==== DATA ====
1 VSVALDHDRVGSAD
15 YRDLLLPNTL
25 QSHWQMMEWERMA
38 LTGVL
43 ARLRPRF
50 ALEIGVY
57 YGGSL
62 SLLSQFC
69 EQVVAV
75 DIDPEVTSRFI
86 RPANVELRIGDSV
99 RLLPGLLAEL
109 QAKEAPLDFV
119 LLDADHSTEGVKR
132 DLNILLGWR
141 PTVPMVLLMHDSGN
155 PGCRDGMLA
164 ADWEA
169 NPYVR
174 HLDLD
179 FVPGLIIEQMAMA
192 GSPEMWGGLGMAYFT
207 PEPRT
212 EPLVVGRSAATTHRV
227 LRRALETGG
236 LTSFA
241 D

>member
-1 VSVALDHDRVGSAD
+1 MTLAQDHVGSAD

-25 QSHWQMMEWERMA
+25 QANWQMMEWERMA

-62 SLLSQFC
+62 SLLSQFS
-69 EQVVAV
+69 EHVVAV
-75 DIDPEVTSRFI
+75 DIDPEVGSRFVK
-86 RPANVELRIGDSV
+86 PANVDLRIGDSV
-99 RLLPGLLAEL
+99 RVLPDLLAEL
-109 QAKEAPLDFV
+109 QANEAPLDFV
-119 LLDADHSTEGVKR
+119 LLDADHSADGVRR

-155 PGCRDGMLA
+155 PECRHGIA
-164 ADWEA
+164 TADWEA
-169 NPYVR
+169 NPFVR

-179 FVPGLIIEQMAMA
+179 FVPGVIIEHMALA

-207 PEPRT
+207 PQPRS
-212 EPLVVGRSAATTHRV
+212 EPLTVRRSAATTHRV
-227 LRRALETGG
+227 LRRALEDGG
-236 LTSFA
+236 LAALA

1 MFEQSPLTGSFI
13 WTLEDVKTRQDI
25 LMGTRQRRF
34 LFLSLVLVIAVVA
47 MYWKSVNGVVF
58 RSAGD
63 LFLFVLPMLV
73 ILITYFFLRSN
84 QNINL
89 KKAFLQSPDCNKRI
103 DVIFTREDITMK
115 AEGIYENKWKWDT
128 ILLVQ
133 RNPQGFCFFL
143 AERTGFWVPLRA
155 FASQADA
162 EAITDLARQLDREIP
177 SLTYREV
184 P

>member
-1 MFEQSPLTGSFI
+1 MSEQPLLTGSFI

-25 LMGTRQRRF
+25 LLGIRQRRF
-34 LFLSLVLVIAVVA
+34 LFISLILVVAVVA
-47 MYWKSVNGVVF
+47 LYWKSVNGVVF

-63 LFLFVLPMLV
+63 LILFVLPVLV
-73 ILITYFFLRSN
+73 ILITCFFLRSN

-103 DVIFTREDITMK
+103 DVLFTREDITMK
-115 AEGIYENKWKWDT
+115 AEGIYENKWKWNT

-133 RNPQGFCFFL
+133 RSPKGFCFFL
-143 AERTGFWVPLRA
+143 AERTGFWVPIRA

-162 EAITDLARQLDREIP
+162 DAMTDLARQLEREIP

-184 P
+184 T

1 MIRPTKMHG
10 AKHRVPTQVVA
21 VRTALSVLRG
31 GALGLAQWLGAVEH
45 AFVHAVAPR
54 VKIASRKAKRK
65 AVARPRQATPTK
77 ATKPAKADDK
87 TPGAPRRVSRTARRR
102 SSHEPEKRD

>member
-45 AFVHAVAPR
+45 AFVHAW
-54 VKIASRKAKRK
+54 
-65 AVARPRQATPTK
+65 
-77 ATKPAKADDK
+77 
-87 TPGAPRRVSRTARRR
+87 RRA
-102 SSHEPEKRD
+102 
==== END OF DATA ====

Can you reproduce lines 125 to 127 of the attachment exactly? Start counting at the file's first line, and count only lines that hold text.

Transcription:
+77 
-87 TPGAPRRVSRTARRR
+87 RRA